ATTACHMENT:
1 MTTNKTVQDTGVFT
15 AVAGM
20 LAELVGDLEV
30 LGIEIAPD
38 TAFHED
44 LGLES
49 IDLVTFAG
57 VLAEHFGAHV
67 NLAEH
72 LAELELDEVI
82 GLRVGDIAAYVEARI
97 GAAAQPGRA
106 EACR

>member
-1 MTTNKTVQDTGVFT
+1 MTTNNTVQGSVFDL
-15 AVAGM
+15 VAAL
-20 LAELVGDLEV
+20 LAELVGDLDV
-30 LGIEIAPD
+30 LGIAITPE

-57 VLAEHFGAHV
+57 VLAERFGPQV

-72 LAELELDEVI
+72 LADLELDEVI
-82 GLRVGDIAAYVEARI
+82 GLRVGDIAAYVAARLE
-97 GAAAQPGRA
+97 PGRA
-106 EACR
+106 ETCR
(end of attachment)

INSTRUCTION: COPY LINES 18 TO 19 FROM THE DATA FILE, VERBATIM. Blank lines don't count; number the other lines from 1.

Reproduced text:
+15 VAAL
-20 LAELVGDLEV